The U.S. has rejected North Korean legitimacy for 73 years, and the justification is almost always that it’s a dictatorship with human rights abuses, which is true. But for many, many years, South Korea was also a dictatorship with human rights abuses. Up until around the early 1990s, when South Korea began to democratize, the United States didn’t want to recognize North Korea because that would give it legitimacy, and probably undermine the South Korean dictatorship [which the U.S. saw as a bulwark against the spread of Communism].

Do you think Moon Jae In, the President of South Korea, and Kim Jong Un, the leader of North Korea, can move Korea towards reconciliation as they continue to engage with each other?

I am optimistic that they can accomplish a lot. In particular, I hope that they can make a dent in U.S. hostility toward North Korea, so that we can finally recognize the North and have some influence over that regime with an embassy in Pyongyang, and get rid of the nuclear problem. I think very highly of Moon Jae In; he’s very experienced and he’s done a great job. But I think his long-term policy is the same as that of Kim Dae Jung [the democratizing South Korean politician who served as President in the 1990s and won a Nobel Peace Prize for his engagement with North Korea], and that is that unification is for 30 or 40 years hence. The task now is engagement, and reconciliation, and deepening mutual knowledge between the two Koreas.

What should the U.S. do to aid the reconciliation process?

I think that we have the first possibility in Washington ever that we might get some real progress with North Korea. Your average Beltway wannabe expert on North Korea has a list of about twenty things North Korea has to do before we deign to recognize them, starting with the nuclear weapons and missiles, but going through human rights abuses, and the gulag and all that, and that’s always been a non-starter. Trump doesn’t know this history. He seems to enjoy being with dictators, and he seems to enjoy Kim Jong Un, so you have a situation where he may do things that will make it impossible for the U.S. to continue to isolate North Korea and sanction it. There’s a possibility for breakthroughs that the Washington foreign policy establishment doesn’t want. I don’t know that that’s going to happen, by any means, but it’s the first time that there’s a real possibility. It took Bill Clinton six years to finally engage with North Korea, and he made a lot of headway, but it was immediately reversed by George W. Bush. Trump’s ignorance, his inability to read history, is a terrible fact that nonetheless creates an opening, because he’s basically a tabula rasa.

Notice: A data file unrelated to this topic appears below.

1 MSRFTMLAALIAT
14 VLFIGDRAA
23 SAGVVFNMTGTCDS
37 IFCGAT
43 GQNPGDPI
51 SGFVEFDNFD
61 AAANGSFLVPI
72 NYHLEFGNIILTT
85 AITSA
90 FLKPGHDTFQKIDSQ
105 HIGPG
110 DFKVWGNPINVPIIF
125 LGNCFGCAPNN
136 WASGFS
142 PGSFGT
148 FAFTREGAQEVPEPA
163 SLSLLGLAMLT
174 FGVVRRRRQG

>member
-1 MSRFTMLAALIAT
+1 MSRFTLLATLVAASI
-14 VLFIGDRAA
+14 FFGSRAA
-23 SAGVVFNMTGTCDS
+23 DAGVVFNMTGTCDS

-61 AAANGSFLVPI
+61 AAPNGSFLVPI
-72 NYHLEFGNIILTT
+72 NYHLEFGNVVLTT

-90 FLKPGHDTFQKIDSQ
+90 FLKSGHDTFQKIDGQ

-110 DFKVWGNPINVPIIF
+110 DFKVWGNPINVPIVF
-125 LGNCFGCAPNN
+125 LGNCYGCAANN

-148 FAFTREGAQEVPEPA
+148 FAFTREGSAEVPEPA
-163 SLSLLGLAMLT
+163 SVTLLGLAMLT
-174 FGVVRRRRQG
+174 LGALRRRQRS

Is there one thing you wish more Americans knew about North Korea?

People are always flabbergasted to find out that the U.S. introduced nuclear weapons to South Korea in 1958 and kept them there until 1991, and that the U.S. used nuclear blackmail and intimidation time and time again, starting in 1951 during the Korean War, and that North Korea was essentially defenseless against this for decades and decades. And then, of course, when North Korea was finally able to get their hands on a deterrent, they very assiduously tried to build it up, though that’s not to say that North Korea is blameless. There’s just very little reporting on the background of the nuclearization of Korea, which was begun by the U.S.

There’s just a real lack of interest in South Korea on the part of the general media, and then with North Korea it’s just the same symbols and tropes all the time: about Kim Jong Un being weird and running a dictatorship, and human rights abuses, and a gulag. CNN does this all the time. They’ll come out with the story, “North Korean Threat,” right after Obama or someone else sends a nuclear-capable bomber over North Korea, as if that’s not a threat from the U.S.

I didn’t really know what to expect when I first went to North Korea, in 1981, but what surprised me was the ordinary lives that people led under an intense dictatorship. They were funny, they had their loves and their hates, they were quite normal, and yet they were living under what is often described as the most brutal dictatorship on the face of the earth. And I think it’s very hard for Americans to understand that, that even in Hitler’s Germany, daily lives went on while they were burning millions of people. That was my most profound impression about North Korea: they’re ordinary human beings, when all is said and done, they just have to put up with a political system that we would find particularly abhorrent.